We had used the pipette filler to add 25.0 cm3 of sodium carbonate standard solution 1 to the conical flask which was then mixed with approximately 3 drops of the indicator which was the methyl orange. We did the titration practical at least 5 times for accuracy and one of the results was a trial to see when the solution was fully reacted to the hydrochloric acid. The consistency of the volume of the unknown solution 1 which was titrated, was a mean of 0.475 cm3 (from the results of 0.5, 0.5, 0.5, 0.4) and the trial was not included in the mean titre.
The consistency of standard solution 2 was a mean of 0.575 cm3 (the final readings being 0.6, 0.6, 0.5, 0.6). This was a good final reading as each time we did the titration, we had the same readings for the volume used. The consistency of standard solution 3 was a mean of 0.425 cm3 (the final reading being 0.4, 0.4, 0.4, 0.5). The indicator used was the methyl orange which turned the sodium carbonate solution an orange shade, then once the hydrochloric acid was added to the solution it quickly changed to a light pink colour meaning the titration is complete.
The end point for each titration was a mean of 0.475 cm3, 0.575 cm3 and 0.425 cm3. This was accurate because after the trial we then knew when the titration was fully complete and many of our results were repeats.
Sodium Carbonate + Hydrochloric Acid ? Sodium Chloride + Carbon Dioxide + Water
Na2CO3 (s) + 2HCl (aq) ? 2NaCl (aq) + CO2 (g) + H2O (l)
There are 2 ions present in the ionic compound of Sodium Carbonate which are:
The cation is Na+ and is positively charged.
The anion is CO32- and is negatively charged.
Sodium is an alkali and also a metal and it is from the left-hand side of the periodic table. Sodium is in group 1 which means there is only 1 electron on the outer shell. Sodium loses its electron from the outer shell to make it stable and have a fuller outer shell and this then forms a cation with the charge of +1.
The carbonate ions are held together by an ionic bond to the sodium ions. This means that the sodium carbonate has no overall charge because the sodium ions have a charge of 2+ and the carbonate ions have a charge of 2-.
Carbonate ions have a charge of 2- because they share electrons meaning they have a covalent bond. Carbon is in group 4 so it has 4 electrons in its outer shell. This means that the carbon needs 4 more electrons so it will be covalent bond with 3 oxygen atoms to gain a full outer shell.
Oxygen is in group 6 which means it has 6 electrons in its outer shell so it needs to gain 2 more electrons to make it a stable and full outer shell. The carbon atom needs to form a double bond with one of the oxygen atoms so the oxygen atom has a full outer shell. The other oxygen atoms form a single covalent bond but it will only have 7 electrons in the outer shell with the other electrons from the two sodium atoms so the oxygen atoms now have a complete outer shell.
The hydrochloric acid is at the top of group 1 in the periodic table because it only has 1 electron in its outer shell like the rest of the group 1 elements. Hydrogen is also there but it is not an alkali metal, so it has just been placed there. Chlorine is another element which is in group 7. This means it needs 1 more electron to have a stable full outer shell.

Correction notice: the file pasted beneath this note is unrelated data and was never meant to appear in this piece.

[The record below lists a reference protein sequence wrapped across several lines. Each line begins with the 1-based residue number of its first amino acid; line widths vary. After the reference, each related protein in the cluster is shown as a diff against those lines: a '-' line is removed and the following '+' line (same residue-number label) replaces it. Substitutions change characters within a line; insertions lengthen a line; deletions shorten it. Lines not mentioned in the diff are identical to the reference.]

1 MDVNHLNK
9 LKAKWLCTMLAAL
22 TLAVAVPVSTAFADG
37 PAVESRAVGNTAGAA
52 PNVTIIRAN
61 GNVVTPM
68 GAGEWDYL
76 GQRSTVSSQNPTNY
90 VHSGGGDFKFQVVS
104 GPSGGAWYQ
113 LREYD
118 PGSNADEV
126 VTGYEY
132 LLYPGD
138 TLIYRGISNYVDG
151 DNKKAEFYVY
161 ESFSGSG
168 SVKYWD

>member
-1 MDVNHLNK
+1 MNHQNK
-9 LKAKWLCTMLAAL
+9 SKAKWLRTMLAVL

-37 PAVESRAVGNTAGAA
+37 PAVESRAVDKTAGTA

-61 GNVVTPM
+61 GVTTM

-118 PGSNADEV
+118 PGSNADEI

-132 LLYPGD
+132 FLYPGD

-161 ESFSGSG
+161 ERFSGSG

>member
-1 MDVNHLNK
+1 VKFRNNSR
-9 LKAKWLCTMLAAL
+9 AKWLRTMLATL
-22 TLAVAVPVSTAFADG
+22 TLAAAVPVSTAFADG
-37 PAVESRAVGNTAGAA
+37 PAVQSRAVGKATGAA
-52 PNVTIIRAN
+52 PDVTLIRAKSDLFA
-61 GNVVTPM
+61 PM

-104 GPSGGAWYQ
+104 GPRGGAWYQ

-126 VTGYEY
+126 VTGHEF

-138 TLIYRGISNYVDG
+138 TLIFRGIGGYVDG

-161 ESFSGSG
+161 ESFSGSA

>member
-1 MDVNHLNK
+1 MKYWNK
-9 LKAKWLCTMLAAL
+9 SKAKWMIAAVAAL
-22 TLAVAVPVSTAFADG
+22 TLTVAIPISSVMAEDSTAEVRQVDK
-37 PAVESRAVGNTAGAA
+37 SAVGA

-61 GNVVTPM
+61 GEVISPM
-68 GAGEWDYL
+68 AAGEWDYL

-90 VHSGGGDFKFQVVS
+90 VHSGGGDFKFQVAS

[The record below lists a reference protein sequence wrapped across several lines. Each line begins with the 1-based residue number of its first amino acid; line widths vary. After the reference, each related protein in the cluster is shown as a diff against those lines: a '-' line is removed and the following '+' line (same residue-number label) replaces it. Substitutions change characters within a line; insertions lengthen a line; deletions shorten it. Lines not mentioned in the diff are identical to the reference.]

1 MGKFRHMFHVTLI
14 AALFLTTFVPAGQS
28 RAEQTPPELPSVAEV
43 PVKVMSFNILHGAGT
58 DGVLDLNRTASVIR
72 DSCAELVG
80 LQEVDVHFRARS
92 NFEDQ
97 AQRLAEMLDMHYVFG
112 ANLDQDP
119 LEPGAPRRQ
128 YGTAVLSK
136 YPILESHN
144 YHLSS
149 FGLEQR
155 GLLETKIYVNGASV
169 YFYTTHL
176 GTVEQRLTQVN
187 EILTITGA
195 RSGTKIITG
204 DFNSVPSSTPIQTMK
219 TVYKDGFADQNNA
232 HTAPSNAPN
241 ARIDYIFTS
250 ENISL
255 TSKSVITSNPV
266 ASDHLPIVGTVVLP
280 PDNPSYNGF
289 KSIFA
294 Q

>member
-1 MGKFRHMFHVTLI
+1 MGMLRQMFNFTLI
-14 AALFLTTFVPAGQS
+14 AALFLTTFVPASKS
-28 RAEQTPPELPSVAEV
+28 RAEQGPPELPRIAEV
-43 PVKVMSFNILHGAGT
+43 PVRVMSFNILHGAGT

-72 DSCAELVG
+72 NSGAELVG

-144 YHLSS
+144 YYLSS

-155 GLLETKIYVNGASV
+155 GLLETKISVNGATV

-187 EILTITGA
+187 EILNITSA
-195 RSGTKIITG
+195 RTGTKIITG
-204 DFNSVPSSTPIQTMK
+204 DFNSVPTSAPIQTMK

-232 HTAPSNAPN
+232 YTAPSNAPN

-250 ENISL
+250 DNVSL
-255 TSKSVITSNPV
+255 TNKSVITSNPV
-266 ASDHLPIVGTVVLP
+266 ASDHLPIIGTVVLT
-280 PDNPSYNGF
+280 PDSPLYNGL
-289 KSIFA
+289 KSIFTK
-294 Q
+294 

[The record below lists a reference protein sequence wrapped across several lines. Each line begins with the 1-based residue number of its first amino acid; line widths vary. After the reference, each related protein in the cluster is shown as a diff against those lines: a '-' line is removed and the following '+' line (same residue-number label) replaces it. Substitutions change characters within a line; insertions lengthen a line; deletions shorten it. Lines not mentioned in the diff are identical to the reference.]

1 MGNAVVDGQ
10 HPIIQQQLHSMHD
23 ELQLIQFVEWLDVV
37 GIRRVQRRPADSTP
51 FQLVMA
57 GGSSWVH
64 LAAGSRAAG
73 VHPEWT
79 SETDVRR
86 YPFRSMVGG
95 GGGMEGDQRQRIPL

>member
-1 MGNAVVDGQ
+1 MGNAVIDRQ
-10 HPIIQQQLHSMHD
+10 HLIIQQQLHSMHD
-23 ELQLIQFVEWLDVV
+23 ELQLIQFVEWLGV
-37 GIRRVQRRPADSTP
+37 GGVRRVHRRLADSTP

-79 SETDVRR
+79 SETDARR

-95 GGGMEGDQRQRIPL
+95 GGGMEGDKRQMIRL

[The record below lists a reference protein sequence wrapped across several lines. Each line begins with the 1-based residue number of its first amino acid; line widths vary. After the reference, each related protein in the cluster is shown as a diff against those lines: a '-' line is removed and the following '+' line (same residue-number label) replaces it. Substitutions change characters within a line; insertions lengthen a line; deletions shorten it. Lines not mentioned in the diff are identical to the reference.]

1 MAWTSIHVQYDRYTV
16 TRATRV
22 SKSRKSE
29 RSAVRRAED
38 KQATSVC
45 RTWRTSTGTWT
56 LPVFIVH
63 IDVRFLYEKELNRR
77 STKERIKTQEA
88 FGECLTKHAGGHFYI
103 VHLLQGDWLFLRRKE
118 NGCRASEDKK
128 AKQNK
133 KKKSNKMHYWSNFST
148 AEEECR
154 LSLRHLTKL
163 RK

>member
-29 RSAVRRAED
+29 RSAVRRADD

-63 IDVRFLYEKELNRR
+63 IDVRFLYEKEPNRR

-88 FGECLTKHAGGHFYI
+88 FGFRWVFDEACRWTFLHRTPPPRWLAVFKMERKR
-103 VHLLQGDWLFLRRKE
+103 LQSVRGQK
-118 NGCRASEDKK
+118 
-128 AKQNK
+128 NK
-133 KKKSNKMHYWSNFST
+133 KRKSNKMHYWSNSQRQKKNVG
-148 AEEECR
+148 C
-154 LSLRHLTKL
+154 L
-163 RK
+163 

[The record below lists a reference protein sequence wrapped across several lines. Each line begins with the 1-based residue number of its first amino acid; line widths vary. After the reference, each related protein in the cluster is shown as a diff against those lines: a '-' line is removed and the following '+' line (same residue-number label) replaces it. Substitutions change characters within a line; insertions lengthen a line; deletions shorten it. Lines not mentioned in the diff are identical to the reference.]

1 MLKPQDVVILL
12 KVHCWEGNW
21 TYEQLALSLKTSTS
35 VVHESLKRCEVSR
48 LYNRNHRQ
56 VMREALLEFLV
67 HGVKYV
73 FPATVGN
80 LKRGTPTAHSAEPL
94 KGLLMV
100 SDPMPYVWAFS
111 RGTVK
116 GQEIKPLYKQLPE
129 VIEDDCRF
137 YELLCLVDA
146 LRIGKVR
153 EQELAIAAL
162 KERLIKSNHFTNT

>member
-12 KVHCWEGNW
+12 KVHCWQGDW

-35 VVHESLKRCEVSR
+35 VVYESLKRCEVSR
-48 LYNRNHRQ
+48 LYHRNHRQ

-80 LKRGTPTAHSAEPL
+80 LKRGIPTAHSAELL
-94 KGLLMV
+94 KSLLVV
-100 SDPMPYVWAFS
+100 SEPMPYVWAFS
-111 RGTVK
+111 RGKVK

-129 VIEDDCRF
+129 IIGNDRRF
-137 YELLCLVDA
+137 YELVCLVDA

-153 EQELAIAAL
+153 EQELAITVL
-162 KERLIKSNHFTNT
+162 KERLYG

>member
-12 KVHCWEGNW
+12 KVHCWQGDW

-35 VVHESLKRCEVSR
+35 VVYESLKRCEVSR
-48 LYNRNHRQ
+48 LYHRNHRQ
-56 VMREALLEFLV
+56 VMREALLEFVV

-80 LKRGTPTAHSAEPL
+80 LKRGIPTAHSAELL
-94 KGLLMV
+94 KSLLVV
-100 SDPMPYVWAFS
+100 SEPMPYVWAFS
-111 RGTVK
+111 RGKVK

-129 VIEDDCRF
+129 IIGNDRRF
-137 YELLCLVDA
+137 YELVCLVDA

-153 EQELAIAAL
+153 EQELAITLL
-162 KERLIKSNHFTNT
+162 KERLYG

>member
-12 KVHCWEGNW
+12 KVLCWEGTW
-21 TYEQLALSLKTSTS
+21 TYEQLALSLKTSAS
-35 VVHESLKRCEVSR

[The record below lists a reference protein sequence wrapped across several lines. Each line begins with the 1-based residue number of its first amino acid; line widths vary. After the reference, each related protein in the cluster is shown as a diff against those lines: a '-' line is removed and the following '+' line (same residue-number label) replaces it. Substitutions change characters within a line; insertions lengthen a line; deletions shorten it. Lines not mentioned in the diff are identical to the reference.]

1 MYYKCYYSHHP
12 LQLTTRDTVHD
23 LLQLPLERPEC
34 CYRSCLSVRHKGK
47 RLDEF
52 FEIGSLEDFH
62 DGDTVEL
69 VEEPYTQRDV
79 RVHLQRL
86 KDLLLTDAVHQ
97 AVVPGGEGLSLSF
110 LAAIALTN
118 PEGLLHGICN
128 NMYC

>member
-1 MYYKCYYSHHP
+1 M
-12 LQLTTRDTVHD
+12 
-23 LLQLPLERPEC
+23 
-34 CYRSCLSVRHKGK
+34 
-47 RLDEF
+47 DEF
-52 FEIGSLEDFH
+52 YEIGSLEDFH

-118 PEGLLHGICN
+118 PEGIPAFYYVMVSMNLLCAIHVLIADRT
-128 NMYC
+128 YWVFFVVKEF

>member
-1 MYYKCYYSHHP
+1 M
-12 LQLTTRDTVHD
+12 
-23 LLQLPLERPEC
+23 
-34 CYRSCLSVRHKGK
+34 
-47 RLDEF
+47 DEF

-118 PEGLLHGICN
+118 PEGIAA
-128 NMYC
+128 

Carbon Dioxide is a covalent bond compound because it forms bonds between 2 non-metals. Carbon and oxygen are both non-metals. Carbon Dioxide has 2 oxygen atoms sharing electrons with one carbon atom. Carbon is in group 4 and oxygen is in group 6 so this means they can form a covalent bond.
Water is made up of 2 hydrogen atoms and 1 oxygen atom. The state water is, is liquid. It’s a covalent bond compound because it is formed by two non-metals. Hydrogen has 1 electron and oxygen has 6 electrons in its outer shell. This means that hydrogen needs one more electron to make it a full outer shell. This means we need 2 hydrogen atoms because an oxygen atom needs two more electrons and each hydrogen shares one electron.
b. A standard solution is prepared the same way in labs as they are in industries. However, there are some major differences in making the standard solutions in a lab compared to the industries. In the industry, most of the making is done by an automated machine such as measuring the mass and volume and making it all as accurate as it can be whilst in the lab it is all done manually meaning it is done by people. This shows that the industry makes good quality standard solutions compared to the lab. This is because machines are less likely to make mistakes whereas the people in labs could add too much water that is mixed in the standard solution which means that they would have to repeat the whole experiment again. Though, quality is also affected by the tools and equipment that are used because industries will have a lot more money to buy expensive tools and equipment whereas labs have a budget so it is very restricted. This can show that cost is a huge factor that affects the standard solution massively. Industries will tend to but equipment in bulks while schools and colleges would buy small quantities of equipment, which makes the price higher. Industries will spend a lot of money on equipment on the making of the standard solution as they want to achieve the best they can. In industries, if the quality is poor then it will be thrown way and not used again as they have tests to approve of the quality. If the product does not pass the test then this could be due to contamination. Compared to labs, if the standard solution is contaminated, it will still be used as they do not have enough to make more solutions. If the cost of equipment didn’t matter, then labs will still not be better than industries because they will need the space to add all the big machines and equipment whereas in industries they have big warehouses and factories.